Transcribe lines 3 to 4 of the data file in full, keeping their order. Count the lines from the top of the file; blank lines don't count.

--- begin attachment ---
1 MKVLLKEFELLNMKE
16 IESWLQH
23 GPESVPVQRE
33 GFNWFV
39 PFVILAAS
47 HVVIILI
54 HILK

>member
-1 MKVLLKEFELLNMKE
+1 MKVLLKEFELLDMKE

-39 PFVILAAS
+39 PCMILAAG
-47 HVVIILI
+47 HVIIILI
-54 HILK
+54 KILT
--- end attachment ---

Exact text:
23 GPESVPVQRE
33 GFNWFV